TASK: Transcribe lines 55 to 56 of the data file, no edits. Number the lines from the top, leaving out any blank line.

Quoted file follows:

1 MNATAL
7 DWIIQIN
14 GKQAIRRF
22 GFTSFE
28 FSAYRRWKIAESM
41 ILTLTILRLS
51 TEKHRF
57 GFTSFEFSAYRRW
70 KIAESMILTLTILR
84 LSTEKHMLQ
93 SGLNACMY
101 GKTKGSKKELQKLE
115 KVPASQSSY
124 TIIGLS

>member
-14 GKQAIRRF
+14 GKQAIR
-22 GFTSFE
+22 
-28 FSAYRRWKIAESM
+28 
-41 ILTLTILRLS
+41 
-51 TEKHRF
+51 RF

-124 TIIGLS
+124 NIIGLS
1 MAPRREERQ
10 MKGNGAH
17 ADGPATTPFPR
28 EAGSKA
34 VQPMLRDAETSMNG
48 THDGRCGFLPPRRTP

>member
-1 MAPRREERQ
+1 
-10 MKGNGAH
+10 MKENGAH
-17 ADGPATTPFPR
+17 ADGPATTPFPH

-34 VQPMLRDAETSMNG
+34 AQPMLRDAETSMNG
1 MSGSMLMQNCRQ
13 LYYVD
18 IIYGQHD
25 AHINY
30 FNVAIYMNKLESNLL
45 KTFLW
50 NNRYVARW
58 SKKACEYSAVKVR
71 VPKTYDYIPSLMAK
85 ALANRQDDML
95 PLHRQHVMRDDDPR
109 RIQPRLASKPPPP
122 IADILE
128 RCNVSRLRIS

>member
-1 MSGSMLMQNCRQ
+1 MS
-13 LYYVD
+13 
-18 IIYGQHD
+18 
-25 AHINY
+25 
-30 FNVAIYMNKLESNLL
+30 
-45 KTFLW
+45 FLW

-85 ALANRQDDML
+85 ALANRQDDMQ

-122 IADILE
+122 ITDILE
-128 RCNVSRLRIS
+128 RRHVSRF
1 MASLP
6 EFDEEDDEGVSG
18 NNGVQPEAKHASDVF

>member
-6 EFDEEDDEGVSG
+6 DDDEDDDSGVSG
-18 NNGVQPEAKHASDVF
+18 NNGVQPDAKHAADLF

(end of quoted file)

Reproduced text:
122 IADILE
128 RCNVSRLRIS